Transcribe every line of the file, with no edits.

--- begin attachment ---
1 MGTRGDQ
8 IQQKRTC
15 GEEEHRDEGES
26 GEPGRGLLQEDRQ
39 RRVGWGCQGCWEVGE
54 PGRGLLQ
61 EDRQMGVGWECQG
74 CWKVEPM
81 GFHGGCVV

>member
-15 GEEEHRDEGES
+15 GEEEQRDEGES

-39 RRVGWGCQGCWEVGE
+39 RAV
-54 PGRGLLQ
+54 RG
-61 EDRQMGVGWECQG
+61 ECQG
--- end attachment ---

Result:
1 MGTRGDQ
8 IQQKRTC
15 GEEEHRDEGES
26 GEPGRGLLQEDRQ
39 RRVGWGCQGCWEVGE
54 PGRGLLQ
61 EDRQMGVGWECQG
74 CWKVEPM
81 GFHGGCVV

>member
-15 GEEEHRDEGES
+15 GEEEQRDEGES

-39 RRVGWGCQGCWEVGE
+39 RAV
-54 PGRGLLQ
+54 RG
-61 EDRQMGVGWECQG
+61 ECQG